FOUR YEARS AGO: Steam-Roasted Indian-Spiced Cauliflower

FIVE YEARS AGO: Creamy Zucchini-Mushroom Soup

SIX YEARS AGO: Ken Forkish’s Pain au Bacon

SEVEN YEARS AGO: Carrot and Cumin Hamburger Buns

EIGHT YEARS AGO: Potato Galettes a l’Alsacienne & Book Review

NINE YEARS AGO: Caramelized Carrot Soup

TEN YEARS AGO: Miso-Grilled Shrimp



A long time ago I decided that a blog cannot have too many cauliflower recipes. Once I made peace with that decision, bringing yet another version to this virtual spot became easier and easier. So here I am. Playing with one of my favorite veggies once again.

(from thebrookcook)

14 oz can garbanzo beans, drained, rinsed, and dried
1 large head of cauliflower, cut into bite-sized florets
7 tablespoons extra-virgin olive oil, divided
coarse salt or sea salt and freshly ground black pepper
1 tablespoon Dijon mustard
1 tablespoon whole grain seeded mustard
1 tablespoon white wine vinegar
4 tablespoons fresh flat leaf parsley, chopped

Set a rack in the center of the oven and heat to 400ºF, preferably on convection roast.

Toss the chickpeas and cauliflower florets together on a parchment paper lined rimmed baking sheet or in a large roasting pan with 3 tablespoons of olive oil and a big pinch of salt. Roast, stirring now and then, until everything is dark brown and the cauliflower is quite soft, about 30 to 35 minutes.

Meanwhile, whisk together the mustards, vinegar, and 4 tablespoons of olive oil. Season with a big pinch of salt and a few grinds of black pepper, or to taste. While the chickpeas and cauliflower are still warm, toss them with the mustard dressing and the parsley. Serve warm or at room temperature.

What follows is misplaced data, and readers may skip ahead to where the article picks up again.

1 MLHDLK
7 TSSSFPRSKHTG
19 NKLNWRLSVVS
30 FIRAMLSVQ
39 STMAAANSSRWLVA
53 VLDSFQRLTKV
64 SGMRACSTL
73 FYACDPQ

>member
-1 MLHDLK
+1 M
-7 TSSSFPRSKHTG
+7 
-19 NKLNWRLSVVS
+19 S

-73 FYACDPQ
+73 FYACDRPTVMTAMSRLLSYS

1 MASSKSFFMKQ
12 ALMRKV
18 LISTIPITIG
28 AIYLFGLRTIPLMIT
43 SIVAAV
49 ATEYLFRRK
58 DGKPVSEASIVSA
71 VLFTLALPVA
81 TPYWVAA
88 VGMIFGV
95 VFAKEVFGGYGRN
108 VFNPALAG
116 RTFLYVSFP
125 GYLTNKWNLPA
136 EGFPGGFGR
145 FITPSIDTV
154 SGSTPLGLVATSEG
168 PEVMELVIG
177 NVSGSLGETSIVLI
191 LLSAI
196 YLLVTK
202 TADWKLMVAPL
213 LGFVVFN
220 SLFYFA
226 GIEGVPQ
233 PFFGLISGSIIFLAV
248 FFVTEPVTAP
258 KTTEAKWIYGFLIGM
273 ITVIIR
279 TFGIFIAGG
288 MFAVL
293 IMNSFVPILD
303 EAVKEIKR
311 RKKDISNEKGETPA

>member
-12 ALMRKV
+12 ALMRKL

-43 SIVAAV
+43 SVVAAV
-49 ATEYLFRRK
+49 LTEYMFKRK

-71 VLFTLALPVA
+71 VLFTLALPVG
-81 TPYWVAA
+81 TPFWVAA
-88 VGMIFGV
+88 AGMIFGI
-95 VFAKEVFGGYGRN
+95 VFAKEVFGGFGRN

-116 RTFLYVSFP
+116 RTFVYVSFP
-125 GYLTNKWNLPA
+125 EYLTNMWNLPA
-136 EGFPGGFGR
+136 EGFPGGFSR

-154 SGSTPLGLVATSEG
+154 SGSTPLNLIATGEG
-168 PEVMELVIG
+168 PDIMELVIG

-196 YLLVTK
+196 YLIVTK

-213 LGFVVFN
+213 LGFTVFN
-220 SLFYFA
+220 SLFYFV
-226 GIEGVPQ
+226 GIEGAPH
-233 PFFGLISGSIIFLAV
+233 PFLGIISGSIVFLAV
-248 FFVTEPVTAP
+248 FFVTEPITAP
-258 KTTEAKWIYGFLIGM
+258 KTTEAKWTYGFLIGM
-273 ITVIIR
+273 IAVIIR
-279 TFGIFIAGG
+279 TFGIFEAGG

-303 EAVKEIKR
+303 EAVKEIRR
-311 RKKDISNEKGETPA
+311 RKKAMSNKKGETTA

to print the recipe, click here

Comments: I bet you are wondering why two kinds of mustard, and what if you only have one kind? Use what you have. I happen to have both because we love mustard. I imagine that if you use full whole-grain it could be a bit too harsh. But whatever you choose to do, this is a real keeper of a side dish. Both chickpeas and cauliflower have that earthy, almost funky nature, and the acidity of the vinaigrette does a beautiful job tying them together. Leftovers were great two days later, barely warmed in the microwave.

Josette always shares amazing recipes in her blog, so I invite you to visit her site and browse around. I made this one just a few days after she published it, and repeated it the following week because we loved it so much.

ONE YEAR AGO: Great American Baking Show, Spice Episode (insert bucket of tears here)

TWO YEARS AGO: Pork Tenderloin Roulade with Pumpkin and Pecans

THREE YEARS AGO: White-Chocolate Peppermint Macarons

FOUR YEARS AGO: Shrubs, a fun alternative to alcoholic drinks

FIVE YEARS AGO: Date Truffles 

SIX YEARS AGO: Mascarpone Mousse from Baking Chez Moi

SEVEN YEARS AGO: Pumpkin Brigadeiros

EIGHT YEARS AGO: Pumpkin Espresso Loaf

NINE YEARS AGO: Caramelized Carrot Soup

TEN YEARS AGO: Miso-Grilled Shrimp

ELEVEN YEARS AGO: A Special Holiday Fruitcake


Springerle cookies have been around for more than 700 years, and just that thought brings me a smile. It fascinates me that after hundreds of years we still talk about them and so many bakers – particularly in Europe – preserve the tradition by baking batches and batches during the holiday season. The name translates from German as “little jumpers”. Some say that indicates the way they seem to jump in the oven when they bake. Others believe that in the beginning the images imprinted on the cookies showed men on horses, like little jumpers. We’ll probably never know for sure, but what we do know is that they are flavored with anise, leavened with a special ingredient (ammonium carbonate, aka Hartshorn), and the dough takes a large amount of eggs beaten for a long time. Back in the 1300’s, a baker not only had to make the cookies, but also carve the wooden molds they were shaped in. The reputation of a baker would rest not only on the cookies themselves, but in the complexity and beauty of the mold he had produced. Absolutely amazing. Disclaimer: I did not carve my own molds. Please don’t judge.

(scaled down from House on the Hill)

1/4 teaspoon baker’s ammonia (Hartshorn)
1 tablespoons milk
3 large eggs, room temperature
360g powdered sugar
57g (1/4 cup) unsalted butter, softened but not melted
1/4 teaspoon salt
1/4 teaspoon of anise oil
454g sifted cake flour (I used Softasilk)
grated rind of orange

to paint the cookies (optional):